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Viruses Have No Nationality: Images of “Asia” during the Pandemic

This article has been translated into Spanish: Click here to read. Via Radio Canadá International.

“Be kind, be calm, be safe.” With these words, Dr. Bonnie Henry, British Columbia’s health officer, ends her daily COVID-19 update. Have we all been kind to each other? The COVID-19 virus poses a risk to all of us, but the pandemic does not affect all of us the same way. As we have seen in Europe, the US and here in Canada, anti-Asian hate crime is increasing. Among the recent crimes was the vandalization of the Chinese Cultural Centre in Chinatown in Vancouver. Reported cases, however, do not fully represent the reality, as people of Asian descent may feel uncomfortable speaking publicly about being the target of discrimination. In response to the need to document Anti-Asian racism incidents, a group of volunteers in Vancouver created the COVID-19 Racism Incident Report Form (Canada), available in several Asian languages with the option of anonymous contributions. Within two weeks of its launch, they received eighty responses.

As UNESCO reminds us, viruses have no nationality. But we see narratives based on bigotry and ignorance that link the current pandemic to a country, people and culture. The president of the United States has publicly referred to the pandemic as the “Chinese” or “Wuhan” virus. As if to side with him, the US Centers for Disease Control and Prevention (CDC)’s Emerging Infectious Diseases May 2020 issue featured a cover image from the Metropolitan Museum of Art (the Met) collection of a Chinese textile known as rank badge, which depicts a leopard and bats. MOA has many Chinese rank badges in its collection too. This stunning textile work is in no way related to the contents of the CDC journal issue, which focused on respiratory diseases in diverse geographic locales. On April 23, the Met wrote the CDC Director to express the Museum’s strong objection to the use of this work on the periodical cover. The selection of this work as a cover image distorts the meaning and context of the art and supports prejudiced implications about China by linking the virus to animals, disease and China. As of May 12, the Met has not received a response to their letter.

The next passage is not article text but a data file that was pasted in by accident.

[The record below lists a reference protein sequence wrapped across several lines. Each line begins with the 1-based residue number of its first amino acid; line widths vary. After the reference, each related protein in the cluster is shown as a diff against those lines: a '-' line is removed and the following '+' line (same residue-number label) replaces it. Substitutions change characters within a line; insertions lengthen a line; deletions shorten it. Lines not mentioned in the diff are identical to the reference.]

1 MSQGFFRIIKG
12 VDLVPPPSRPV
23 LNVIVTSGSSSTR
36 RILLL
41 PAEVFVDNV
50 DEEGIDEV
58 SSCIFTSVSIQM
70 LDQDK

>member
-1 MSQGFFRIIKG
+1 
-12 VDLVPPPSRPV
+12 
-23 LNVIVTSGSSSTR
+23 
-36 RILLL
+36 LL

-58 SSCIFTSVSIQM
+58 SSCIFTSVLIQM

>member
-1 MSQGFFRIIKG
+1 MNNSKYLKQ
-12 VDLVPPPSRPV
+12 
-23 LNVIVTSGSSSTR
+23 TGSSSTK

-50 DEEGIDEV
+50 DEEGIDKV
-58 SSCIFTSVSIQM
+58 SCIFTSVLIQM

Photo: Fuyubi Nakamura.

The visual image, whether a work of art, or an object of daily life, is a powerful tool that communicates a message and creates an impression. We can see this in the changing status of face masks as objects. Back in March, I felt self-conscious about wearing a mask commuting via public transit. I began to wear one only recently as a shift in the perception of masks seemed to take place in Vancouver with the importance of masks, in combination with other measures, affirmed in health advisories and media. We are encouraged to wear one where necessary and face masks are now worn by people of any background while noting the cultural implications of masks.

Homemade face masks. Photo: Fuyubi Nakamura.

Many, including myself, have made cloth face masks for our own use out of necessity. They even provide a venue for some artists to respond creatively to the pandemic. However, masks are often racialized, as they connote comfort and safety in one context and a sense of threat, fear and medical intervention in another. Whether you wear a mask or not, if you are Asian you are still more likely to feel and experience an increased risk of stigmatization as demonstrated by the recent anti-Asian racism incidents.

Photo: Fuyubi Nakamura.

People in parts of Asia, especially East Asia, have a cultural habit of wearing masks when they feel unwell or have cold or allergy symptoms, largely out of courtesy for those around them. In Japan, we say “the eyes are as eloquent as the mouth,” emphasizing the importance of the eyes in conveying facial expressions. However, the mouth is seen as playing an important role in offering emotional cues in Western societies and thus hiding the mouth has been seen as a challenge. But, now, despite initial resistance to wearing masks, other parts of the world are perhaps fast catching up on this “courteous” habit from Asia. Or, perhaps we are all just trying to be kind to each other. As we celebrate Asian Heritage Month in Canada during this challenging time, it is also time to respect and learn from each other, rather than ignite the flames of xenophobia. Viruses have no nationality.